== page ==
The dependency inversion principle always sounds more complicated than it is. It says:
High-level classes shouldn’t have to change just because low-level classes change.
High-level classes typically drive your system. You want them to remain as stable as possible.
Why Should You Use Dependency Inversion?
Speaking of driving, let’s take cars as an example. The high-level classes are the items you interact with most: steering wheel, accelerator, and brake pedal. They tell the low-level implementation classes (tires, engine, brakes) what to do.
Let’s see what happens to the high-level classes if you change the engine from gas to electric. Nothing! A driver still steers, accelerates, and brakes using the same functionality. If you had violated this principle, the switch to electric (a low-level class) would force a change to the driver's interface (a high-level class). That sounds obvious with a car, but it’s easy to mess it up in code.
This ensures that you put the high-level classes in charge. They define the interface through which they communicate. In the car, you make the engine go faster by stepping on the accelerator pedal. It’s up to the engine to conform to this standard.
How Do We Apply Dependency Inversion to Our Code?
In our game, the view needs to be driven by the controller. So the controller defines the interface. Any view must conform to it. Otherwise, every time you change the interface, the controller must be modified to conform to the view (that’s backward).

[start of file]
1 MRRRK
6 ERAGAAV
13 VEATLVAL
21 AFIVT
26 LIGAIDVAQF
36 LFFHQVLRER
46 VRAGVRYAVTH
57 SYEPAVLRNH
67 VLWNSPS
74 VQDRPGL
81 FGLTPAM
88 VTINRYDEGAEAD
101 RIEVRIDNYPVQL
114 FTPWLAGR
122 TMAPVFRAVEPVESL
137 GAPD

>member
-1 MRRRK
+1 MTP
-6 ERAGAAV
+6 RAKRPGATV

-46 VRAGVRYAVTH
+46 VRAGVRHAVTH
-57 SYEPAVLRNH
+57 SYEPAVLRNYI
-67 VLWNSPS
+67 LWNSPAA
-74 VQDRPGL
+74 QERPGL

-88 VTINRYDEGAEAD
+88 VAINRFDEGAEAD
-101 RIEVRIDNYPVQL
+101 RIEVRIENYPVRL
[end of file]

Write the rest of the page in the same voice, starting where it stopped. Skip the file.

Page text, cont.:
But in the last chapter, we did have to modify the controller substantially to upgrade the view to support broadcasting! So it looks like we’re not yet conforming to the dependency inversion principle.
The cause of this problem was letting the controller know too much about the structure of the view. It doesn’t affect the game’s flow if we have various extra broadcasts happening, so GameController shouldn’t have any code that depends on specific details of the view.
Try it Yourself!
As a final challenge, let’s revert our changes to GameController.run, and find a way to broadcast our game on any number of view components without ever needing to change the code in our controller. Make sure you are following all five of the SOLID design principles and the MVC design pattern in your solution! Use this file: card-game-p3-ch6-d1.py.
Congratulations, you’ve got a working card game that will be easy to maintain whenever you need to add new features! You can change almost any aspect of the game without worrying too much about how it might affect other code parts. 😍
And that’s the dream with writing code in any language: to be confident that your code is SOLID enough that a little change in one place won’t cause a nightmare for anyone else.
Dependency inversion says high-level concepts should communicate through high-level abstractions. In other words: high-level classes shouldn’t have to change because low-level classes change.
Be aware of knowing too much about other classes’ implementation.
In the next chapter, we will look at several bad ideas or easy traps when coding and how to avoid them.